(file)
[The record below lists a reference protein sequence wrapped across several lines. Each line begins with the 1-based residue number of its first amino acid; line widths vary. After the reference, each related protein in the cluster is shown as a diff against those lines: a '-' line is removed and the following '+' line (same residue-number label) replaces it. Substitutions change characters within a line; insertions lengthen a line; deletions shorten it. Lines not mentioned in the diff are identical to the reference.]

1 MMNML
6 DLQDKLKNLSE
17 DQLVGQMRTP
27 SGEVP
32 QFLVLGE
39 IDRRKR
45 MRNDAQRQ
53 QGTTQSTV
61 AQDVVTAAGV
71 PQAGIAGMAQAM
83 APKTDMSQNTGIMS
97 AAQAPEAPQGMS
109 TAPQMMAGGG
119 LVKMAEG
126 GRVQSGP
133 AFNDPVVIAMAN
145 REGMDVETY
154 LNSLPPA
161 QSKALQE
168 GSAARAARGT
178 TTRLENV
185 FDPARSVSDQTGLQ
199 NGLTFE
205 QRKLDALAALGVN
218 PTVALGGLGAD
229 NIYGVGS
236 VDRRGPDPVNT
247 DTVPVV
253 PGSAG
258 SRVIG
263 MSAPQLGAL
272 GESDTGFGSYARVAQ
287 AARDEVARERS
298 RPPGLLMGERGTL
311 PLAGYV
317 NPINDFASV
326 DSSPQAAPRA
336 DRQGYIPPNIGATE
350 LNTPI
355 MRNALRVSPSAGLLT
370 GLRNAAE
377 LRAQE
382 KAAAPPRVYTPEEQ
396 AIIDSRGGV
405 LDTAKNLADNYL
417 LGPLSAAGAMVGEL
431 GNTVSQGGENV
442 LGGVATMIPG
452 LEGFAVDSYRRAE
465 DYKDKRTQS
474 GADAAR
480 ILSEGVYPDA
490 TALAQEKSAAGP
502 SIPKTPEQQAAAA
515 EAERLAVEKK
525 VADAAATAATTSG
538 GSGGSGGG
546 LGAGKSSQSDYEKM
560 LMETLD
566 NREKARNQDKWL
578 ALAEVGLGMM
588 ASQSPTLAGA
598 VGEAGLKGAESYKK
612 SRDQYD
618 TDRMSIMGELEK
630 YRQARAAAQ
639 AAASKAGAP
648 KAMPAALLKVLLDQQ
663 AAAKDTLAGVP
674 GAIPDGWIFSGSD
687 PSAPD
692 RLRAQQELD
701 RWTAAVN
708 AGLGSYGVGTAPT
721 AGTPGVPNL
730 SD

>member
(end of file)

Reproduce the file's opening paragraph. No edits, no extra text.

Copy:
[The record below lists a reference protein sequence wrapped across several lines. Each line begins with the 1-based residue number of its first amino acid; line widths vary. After the reference, each related protein in the cluster is shown as a diff against those lines: a '-' line is removed and the following '+' line (same residue-number label) replaces it. Substitutions change characters within a line; insertions lengthen a line; deletions shorten it. Lines not mentioned in the diff are identical to the reference.]